Wed, Oct 26, 2011 - Page 1 News List

DPP’s proposed Referendum Act change blocked

By Shih Hsiu-chuan and Chris Wang  /  Staff Reporters

The Chinese Nationalist Party (KMT) yesterday blocked a proposal by the Democratic Progressive Party (DPP) to write into the Referendum Act (公民投票法) that holding political talks with China would require referendums before and after all negotiations.

Holding a majority at the legislature’s Procedure Committee, KMT lawmakers voted not to put the proposed amendment to the Referendum Act and 66 other bills onto the legislative agenda for the plenary sessions on Friday and Tuesday next week.

That the DPP proposed revising the Referendum Act at this moment was “nothing but an election tactic,” KMT Legislator Lin Yi-shih (林益世) said. “Although the amendment is well-intended, the content was carelessly written. The legislature can’t pass a bill like this.”

The DPP proposed the amendment after President Ma Ying-jeou (馬英九) pledged that he would not sign a peace agreement with China if it failed to pass a referendum.

Lin accused the DPP of applying double standards, saying that the DPP did not ask for the inclusion of such articles in the Referendum Act when DPP Chairperson Tsai Ing-wen (蔡英文) proposed a cross-strait peace agreement when she was the head of the Mainland Affairs Council, but found fault with Ma when he proposed a similar idea.

“The proposal to amend the Referendum Act is a phony issue. The DPP’s main purpose is to paralyze the legislature so that it can accuse President Ma of being incompetent,” KMT caucus whip Chao Li-yun (趙麗雲) said.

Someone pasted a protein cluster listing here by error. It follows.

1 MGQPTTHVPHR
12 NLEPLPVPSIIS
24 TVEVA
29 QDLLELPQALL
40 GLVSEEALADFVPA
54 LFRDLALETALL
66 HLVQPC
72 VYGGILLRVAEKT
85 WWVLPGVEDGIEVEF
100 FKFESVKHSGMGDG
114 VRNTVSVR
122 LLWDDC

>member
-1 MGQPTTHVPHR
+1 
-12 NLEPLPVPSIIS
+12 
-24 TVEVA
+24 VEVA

DPP caucus whip Wong Chin-chu (翁金珠) said she was disappointed and upset by the boycott. She slammed the KMT veto, saying it proved that Ma’s proposed cross-strait peace accord was nothing more than a campaign gambit.

Ma earlier this month said “cautious consideration” would be given to signing a cross-strait peace pact within a decade, under several preconditions.

Tsai said she was sorry to learn that the proposal had been blocked by the KMT.

“However, if President Ma is sincere in fulfilling his commitment of allowing the 23 million Taiwanese to determine their future through referendums, he should work toward the institutionalization of referendums,” Tsai said.

With the KMT’s blocking of the proposal, Taiwanese have witnessed the inconsistency of Ma’s position on referendums, she said, adding that the DPP would continue to promote the institutionalization of referendums.

With references to the Republic of China (ROC) and the People’s Republic of China (PRC) in the text of its proposal, the DPP tried to highlight the state-to state status of relations across the Taiwan Strait, DPP Legislator Tsai Huang-liang (蔡煌瑯) said after the proposal was blocked.

The KMT move showed that its determination to safeguard the ROC’s sovereignty was questionable, he said.

The DPP still hopes the KMT will agree to a bilateral consultation on the legislation by Friday, after Tsai Ing-wen proposed on Friday last week that talks on the matter be held within a week.

In the press conference, Tsai Huang-liang said Ma’s statement on Monday that negotiations for a peace agreement with China would need “10 guarantees” and be conducted “under the framework of the ROC Constitution” and promote bilateral engagement based on the so-called “1992 consensus” were “contradictory” because the Constitution does not recognize the PRC’s sovereignty.

Ma referred to the 10 guarantees as “one framework, two prerequisites, three principles and four assurances.”

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